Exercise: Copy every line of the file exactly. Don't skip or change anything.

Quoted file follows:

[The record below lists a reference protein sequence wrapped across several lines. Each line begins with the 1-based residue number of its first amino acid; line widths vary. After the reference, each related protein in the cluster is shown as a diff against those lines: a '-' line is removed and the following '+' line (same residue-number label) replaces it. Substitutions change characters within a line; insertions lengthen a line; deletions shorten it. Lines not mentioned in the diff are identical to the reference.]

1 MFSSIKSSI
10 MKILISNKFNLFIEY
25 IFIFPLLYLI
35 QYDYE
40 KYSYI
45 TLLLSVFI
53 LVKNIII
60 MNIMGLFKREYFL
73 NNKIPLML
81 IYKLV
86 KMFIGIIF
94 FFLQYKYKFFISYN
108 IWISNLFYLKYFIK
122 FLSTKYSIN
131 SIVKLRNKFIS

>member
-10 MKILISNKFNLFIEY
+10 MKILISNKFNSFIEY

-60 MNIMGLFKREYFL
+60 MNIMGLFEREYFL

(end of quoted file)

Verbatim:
[The record below lists a reference protein sequence wrapped across several lines. Each line begins with the 1-based residue number of its first amino acid; line widths vary. After the reference, each related protein in the cluster is shown as a diff against those lines: a '-' line is removed and the following '+' line (same residue-number label) replaces it. Substitutions change characters within a line; insertions lengthen a line; deletions shorten it. Lines not mentioned in the diff are identical to the reference.]

1 MFSSIKSSI
10 MKILISNKFNLFIEY
25 IFIFPLLYLI
35 QYDYE
40 KYSYI
45 TLLLSVFI
53 LVKNIII
60 MNIMGLFKREYFL
73 NNKIPLML
81 IYKLV
86 KMFIGIIF
94 FFLQYKYKFFISYN
108 IWISNLFYLKYFIK
122 FLSTKYSIN
131 SIVKLRNKFIS

>member
-10 MKILISNKFNLFIEY
+10 MKILISNKFNSFIEY

-60 MNIMGLFKREYFL
+60 MNIMGLFEREYFL